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Awareness :That Liquidity Our Fiji’s Financial System

Awareness :That Liquidity Our Fiji’s Financial System
Reserve Bank Of Fiji
January 07
11:00 2017

When one talks of liquidity, one is usually referring to the ease at which assets can be converted to cash in order to make payments in a timely manner.

Therefore, for both individuals and financial institutions, an asset is considered liquid if it can be easily converted to cash and as such these liquid assets are kept to meet financial obligations.

In Fiji, when the central bank talks about the level of liquidity that is available in the banking system.

The RBF is referring to the excess reserves, which are otherwise known as banks’ demand deposits (BDD).

This is the ‘liquidity’ we refer to in the rest of this article.

 

How does the RBF influence Liquidity Conditions?

There are a number of ways that the RBF is able to influence the level of liquidity.

  • Commercial banks are required hold a certain portion (currently 10 percent) of their deposits and similar liabilities with the RBF as Statutory Reserve Deposits (SRD).
  • Hence, the central bank can influence the level of liquidity by changing the required SRD. An increase in SRD rate would mandate commercial banks to increase their SRD with the RBF. This would result in a reduction in BDD. In contrast, a lower SRD rate would be deemed expansionary as this allows for higher liquidity.
  • Additionally, in its conduct of open market operations (OMO) via buying/selling its own securities (known as RBF Notes), the RBF is able to influence the amount of liquidity available in the banking system.

In practice, the RBF first sets the Overnight Policy rate (OPR), its key policy rate via which the central bank communicates its monetary policy stance.

The Bank, then conducts OMO to add or withdraw liquidity from the financial system in order to influence short term commercial bank and money market interest rates in the same direction as the movement in its key policy rate, the OPR.

For instance, if the RBF raised its OPR and sold its Notes/securities to commercial banks, money moves from commercial banks to the central bank.

This is equivalent to the central bank withdrawing liquidity from the banking system.

When the securities mature, the RBF pays the holder of the RBF Notes which results in an increase in liquidity as the central bank adds funds back into the financial system.

  • The RBF also has various credit facilities including its lender of last resort facility to commercial banks and Government.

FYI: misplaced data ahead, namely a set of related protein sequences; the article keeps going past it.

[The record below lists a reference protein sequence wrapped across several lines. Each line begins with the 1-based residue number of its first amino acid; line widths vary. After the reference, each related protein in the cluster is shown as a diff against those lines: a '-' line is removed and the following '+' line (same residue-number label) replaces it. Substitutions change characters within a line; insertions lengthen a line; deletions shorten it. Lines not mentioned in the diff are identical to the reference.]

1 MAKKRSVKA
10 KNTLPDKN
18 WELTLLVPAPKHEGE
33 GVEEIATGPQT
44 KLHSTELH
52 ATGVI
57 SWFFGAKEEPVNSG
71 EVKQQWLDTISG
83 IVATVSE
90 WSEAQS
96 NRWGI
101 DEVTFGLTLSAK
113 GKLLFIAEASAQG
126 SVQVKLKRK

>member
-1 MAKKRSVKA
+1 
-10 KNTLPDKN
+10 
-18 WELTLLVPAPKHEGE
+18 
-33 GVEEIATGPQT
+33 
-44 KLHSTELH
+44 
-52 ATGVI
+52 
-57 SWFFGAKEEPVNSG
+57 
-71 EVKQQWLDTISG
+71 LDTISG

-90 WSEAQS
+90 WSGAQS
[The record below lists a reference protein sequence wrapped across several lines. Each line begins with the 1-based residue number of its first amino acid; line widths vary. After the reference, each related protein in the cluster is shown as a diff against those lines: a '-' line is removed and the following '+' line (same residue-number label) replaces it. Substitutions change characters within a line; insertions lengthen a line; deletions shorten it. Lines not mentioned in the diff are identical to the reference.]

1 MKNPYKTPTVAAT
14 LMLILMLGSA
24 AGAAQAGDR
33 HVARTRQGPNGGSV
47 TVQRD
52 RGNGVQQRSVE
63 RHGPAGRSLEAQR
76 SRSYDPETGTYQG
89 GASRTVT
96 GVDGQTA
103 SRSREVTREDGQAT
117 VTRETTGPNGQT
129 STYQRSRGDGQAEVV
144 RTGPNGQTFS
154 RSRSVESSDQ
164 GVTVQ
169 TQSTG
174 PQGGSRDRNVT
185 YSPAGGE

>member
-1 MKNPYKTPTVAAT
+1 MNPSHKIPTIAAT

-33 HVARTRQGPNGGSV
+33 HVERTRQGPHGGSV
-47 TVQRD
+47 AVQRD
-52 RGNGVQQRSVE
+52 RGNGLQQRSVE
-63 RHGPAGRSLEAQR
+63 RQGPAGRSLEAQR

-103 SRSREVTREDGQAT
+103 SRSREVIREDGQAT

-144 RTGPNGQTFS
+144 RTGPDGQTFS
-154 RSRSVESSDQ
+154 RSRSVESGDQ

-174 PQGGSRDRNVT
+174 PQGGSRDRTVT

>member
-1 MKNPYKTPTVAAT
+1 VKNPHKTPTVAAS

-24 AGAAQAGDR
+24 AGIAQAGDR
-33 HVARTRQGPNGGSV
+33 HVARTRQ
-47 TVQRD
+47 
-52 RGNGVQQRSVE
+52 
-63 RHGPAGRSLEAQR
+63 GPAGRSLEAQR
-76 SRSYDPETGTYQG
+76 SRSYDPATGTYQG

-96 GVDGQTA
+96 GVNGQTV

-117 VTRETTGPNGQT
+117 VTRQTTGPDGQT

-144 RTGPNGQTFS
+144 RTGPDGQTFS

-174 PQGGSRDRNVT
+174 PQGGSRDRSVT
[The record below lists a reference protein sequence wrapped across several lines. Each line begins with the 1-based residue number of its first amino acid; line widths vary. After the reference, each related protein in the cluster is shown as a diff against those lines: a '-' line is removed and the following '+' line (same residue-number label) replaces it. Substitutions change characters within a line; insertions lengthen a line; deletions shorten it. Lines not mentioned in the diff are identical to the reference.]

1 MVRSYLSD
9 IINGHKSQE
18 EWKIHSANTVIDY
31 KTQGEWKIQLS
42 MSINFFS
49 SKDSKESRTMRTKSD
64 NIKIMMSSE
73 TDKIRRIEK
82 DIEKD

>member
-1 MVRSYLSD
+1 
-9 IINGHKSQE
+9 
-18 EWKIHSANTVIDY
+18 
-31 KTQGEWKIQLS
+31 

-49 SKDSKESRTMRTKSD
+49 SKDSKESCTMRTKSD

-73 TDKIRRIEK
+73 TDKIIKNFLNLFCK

If the RBF lends funds to the banks or Government, liquidity is added into the banking system and the opposite happens when the funds are repaid.

 

What are the other factors that affect Liquidity?

Liquidity is also affected by currency in circulation (CIC) and foreign exchange reserves.

CIC is the total amount of money that is outside the banking system i.e. money in the hands of the public to pay for goods and services, which usually increases during peak spending periods such as Christmas.

Foreign reserves represent the income we earn from our exports of goods and services such as sugar, mineral water, garments and tourism, and inflows of aid or loans.

These are used for the payment of our imports like mineral fuel, machinery and transport, food, profits and dividends, etc.

While SRD and CIC are inversely related to liquidity, foreign reserves have a direct and positive impact on the level of BDD.

This means that an increase in the level of SRD and CIC will lead to a decrease in BDD, while an expansion in foreign reserves would result in a rise in liquidity and vice versa.

Movements in Government’s central account, an operational account held with the RBF also have an impact on BDD.

Inflows into the central account include funds raised from issues of Government securities and direct deposits.

Outflows include Government’s payments on redemption or interest payments for its securities.

Outflows from the central account generally have a positive impact on BDD.

How does Liquidity affect the Economy?

Since liquidity is outside of the RBF’s SRD or reserve requirements, the level of BDD is essentially what banks can use to make loans to the public or for their own investments.

A reduction in liquidity would not only affect banks’ willingness to make loans but also the price or interest rate it would charge on a loan.

If businesses and private individuals are unable to access loans or the interest rate is relatively higher, then they would defer expansion and/or investment plans and purchases such as a car or house and consumables.

This would affect a number of factors including consumer and business demand and confidence, spending in the economy and eventually overall economic activity.

In other words, the level of liquidity in the banking system has a bearing on the level of consumption and investment activities in the economy.

This feeds into Fiji’s total output or income in a year or the country’s gross domestic product or national income, and ultimately affects economic growth.

 

Recent Developments

Fiji has registered ample liquidity levels over the recent few years, dominated by increased inflows of foreign reserves.

The highest level of liquidity of $772.9 million was recorded in November 2013.

Currently, at an aggregate level, banking system liquidity remains adequate given that foreign reserves, a key determinant of BDD, is expected to remain sufficient in 2017 and into the medium term.

Feedback: farzana.nisha@fijisun.com.fj

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